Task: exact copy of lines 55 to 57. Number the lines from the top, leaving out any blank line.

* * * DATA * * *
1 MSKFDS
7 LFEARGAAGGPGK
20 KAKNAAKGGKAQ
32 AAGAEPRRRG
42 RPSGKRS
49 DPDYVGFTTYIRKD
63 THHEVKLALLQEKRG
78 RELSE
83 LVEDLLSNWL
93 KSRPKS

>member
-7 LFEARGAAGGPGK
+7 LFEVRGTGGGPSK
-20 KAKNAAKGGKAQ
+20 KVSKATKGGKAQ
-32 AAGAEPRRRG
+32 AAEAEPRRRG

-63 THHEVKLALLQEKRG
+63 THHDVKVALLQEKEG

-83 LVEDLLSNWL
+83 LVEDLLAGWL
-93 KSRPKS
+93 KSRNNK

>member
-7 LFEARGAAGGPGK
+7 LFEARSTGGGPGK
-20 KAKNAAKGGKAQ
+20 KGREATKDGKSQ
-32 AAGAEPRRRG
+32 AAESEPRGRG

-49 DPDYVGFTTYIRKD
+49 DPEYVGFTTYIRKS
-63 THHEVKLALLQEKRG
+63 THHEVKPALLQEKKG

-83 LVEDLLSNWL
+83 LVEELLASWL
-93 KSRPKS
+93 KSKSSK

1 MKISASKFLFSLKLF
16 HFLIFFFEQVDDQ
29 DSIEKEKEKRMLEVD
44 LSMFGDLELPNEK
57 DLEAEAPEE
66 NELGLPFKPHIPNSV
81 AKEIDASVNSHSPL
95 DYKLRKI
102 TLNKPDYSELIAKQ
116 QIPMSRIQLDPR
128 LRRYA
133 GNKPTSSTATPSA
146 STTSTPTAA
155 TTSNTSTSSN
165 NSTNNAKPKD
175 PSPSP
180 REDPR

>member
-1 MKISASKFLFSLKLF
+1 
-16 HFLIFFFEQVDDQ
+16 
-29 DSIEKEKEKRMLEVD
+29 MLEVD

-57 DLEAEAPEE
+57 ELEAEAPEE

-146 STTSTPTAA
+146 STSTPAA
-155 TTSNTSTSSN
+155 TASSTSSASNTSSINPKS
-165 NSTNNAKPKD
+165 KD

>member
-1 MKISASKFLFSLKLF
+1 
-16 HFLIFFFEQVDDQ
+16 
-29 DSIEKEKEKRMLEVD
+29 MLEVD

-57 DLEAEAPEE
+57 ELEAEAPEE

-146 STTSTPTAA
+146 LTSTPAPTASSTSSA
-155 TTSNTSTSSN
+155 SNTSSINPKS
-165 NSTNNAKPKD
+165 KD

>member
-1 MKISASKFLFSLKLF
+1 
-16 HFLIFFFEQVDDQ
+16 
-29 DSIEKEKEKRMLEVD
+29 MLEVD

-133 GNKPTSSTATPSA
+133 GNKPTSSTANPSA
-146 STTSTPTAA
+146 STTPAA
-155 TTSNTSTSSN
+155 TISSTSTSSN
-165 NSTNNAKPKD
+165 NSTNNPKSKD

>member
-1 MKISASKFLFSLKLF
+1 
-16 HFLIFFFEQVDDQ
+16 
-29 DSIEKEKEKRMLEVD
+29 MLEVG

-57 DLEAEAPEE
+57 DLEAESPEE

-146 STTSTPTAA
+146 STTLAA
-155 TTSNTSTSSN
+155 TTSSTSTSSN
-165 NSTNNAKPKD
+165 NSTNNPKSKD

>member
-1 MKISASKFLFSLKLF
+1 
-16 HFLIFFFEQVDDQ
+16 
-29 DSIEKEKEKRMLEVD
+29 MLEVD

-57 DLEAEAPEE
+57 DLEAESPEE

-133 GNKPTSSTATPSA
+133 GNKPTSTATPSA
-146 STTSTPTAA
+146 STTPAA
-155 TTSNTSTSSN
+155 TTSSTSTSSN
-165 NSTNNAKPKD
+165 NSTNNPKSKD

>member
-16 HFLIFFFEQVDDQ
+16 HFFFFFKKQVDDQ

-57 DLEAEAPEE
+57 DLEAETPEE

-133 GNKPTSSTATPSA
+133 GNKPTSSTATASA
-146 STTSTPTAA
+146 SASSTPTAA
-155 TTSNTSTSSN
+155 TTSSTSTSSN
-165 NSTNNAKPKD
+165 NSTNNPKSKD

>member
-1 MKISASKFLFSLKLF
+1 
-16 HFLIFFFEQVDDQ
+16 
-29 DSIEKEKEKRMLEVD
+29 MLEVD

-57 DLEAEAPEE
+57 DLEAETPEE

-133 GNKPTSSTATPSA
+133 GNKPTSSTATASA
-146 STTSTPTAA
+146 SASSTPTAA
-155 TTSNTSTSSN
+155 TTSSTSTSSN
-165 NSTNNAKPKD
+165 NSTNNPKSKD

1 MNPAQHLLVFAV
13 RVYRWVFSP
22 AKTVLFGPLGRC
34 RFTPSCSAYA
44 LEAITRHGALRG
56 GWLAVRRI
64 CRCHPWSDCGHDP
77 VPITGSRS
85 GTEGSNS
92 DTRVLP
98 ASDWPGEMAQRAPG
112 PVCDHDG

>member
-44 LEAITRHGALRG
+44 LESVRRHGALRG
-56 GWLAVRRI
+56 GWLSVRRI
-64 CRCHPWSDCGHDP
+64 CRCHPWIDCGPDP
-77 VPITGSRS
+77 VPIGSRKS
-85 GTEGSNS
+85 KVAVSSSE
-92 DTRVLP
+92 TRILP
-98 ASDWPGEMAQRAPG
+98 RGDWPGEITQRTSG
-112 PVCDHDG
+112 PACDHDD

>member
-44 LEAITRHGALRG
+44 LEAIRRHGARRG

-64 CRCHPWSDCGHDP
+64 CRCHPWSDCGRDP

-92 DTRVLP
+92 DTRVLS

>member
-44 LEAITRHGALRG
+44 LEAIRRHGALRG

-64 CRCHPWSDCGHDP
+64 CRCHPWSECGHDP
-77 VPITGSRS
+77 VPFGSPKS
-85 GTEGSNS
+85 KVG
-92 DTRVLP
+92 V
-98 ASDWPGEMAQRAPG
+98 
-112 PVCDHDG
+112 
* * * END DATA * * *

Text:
180 REDPR

>member
-1 MKISASKFLFSLKLF